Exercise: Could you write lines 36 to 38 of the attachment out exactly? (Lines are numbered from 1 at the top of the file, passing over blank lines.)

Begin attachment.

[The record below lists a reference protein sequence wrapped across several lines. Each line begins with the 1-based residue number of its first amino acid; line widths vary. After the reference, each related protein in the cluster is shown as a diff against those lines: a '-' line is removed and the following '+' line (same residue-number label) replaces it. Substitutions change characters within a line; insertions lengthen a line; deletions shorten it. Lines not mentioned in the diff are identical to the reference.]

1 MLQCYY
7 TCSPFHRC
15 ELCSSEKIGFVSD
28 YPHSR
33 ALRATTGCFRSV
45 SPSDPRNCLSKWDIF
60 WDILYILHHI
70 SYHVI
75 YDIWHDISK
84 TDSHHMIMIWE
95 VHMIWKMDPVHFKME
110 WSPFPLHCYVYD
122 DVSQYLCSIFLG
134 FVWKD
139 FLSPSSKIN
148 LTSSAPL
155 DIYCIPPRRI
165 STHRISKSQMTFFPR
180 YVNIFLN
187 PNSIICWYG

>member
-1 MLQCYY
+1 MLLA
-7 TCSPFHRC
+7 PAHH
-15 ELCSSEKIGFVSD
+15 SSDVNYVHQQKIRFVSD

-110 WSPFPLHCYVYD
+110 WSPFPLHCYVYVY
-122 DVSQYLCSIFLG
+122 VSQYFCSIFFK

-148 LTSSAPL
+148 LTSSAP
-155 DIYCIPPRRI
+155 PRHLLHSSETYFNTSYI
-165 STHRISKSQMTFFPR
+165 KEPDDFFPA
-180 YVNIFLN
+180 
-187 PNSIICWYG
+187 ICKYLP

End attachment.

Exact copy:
+155 PRHLLHSSETYFNTSYI
-165 STHRISKSQMTFFPR
+165 KEPDDFFPA